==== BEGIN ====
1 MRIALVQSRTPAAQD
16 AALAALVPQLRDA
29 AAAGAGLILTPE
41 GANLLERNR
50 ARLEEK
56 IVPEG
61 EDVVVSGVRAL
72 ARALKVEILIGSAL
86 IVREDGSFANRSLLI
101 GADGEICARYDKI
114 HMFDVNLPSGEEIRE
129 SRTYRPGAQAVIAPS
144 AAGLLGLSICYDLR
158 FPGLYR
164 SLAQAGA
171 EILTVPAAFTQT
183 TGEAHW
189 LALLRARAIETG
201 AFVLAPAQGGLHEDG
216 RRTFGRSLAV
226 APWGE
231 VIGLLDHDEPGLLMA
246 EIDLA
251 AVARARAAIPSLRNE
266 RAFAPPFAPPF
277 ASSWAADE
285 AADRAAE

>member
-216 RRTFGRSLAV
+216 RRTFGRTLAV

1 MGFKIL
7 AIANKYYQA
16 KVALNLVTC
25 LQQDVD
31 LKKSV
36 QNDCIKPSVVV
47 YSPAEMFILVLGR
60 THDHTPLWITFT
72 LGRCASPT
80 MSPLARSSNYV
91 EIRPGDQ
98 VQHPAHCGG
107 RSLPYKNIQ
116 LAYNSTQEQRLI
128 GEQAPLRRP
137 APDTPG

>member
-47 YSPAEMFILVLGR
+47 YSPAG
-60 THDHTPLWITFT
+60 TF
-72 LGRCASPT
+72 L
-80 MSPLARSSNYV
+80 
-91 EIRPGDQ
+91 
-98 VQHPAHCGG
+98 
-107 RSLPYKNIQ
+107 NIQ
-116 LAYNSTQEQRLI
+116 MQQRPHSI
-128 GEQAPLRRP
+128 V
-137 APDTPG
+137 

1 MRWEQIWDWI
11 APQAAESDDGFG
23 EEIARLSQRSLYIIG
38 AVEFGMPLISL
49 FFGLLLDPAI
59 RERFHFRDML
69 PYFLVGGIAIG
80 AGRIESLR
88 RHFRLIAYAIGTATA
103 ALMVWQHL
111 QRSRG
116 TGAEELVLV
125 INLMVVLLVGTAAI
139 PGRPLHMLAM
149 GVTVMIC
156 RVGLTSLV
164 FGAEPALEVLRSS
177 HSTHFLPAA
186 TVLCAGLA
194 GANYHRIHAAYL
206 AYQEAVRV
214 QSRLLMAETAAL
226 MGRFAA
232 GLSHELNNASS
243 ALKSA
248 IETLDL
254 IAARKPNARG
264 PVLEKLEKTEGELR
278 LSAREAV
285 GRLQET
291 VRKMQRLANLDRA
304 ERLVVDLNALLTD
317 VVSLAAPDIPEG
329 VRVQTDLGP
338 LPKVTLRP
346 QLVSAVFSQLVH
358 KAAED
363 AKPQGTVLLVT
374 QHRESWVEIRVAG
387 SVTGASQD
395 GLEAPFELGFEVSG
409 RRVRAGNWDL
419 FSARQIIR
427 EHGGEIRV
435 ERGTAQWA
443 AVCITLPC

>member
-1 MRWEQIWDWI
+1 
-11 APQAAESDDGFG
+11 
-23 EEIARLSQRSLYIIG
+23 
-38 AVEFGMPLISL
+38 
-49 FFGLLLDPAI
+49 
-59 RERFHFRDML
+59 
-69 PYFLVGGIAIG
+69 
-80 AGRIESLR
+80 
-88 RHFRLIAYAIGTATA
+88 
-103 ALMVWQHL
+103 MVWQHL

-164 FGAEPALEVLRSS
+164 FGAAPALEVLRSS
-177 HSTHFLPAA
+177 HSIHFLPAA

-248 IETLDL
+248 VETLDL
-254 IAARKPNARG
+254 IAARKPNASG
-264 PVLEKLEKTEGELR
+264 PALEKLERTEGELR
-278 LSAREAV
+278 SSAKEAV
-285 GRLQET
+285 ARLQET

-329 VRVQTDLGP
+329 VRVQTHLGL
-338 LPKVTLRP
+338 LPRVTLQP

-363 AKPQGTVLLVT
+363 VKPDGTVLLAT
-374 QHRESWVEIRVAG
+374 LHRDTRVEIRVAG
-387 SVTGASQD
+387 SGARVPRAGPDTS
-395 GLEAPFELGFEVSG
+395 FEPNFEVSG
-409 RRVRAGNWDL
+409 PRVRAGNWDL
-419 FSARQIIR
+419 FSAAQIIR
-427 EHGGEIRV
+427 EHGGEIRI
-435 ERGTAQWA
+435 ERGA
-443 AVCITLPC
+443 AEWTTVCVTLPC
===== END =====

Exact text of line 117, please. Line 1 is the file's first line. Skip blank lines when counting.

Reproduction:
-11 APQAAESDDGFG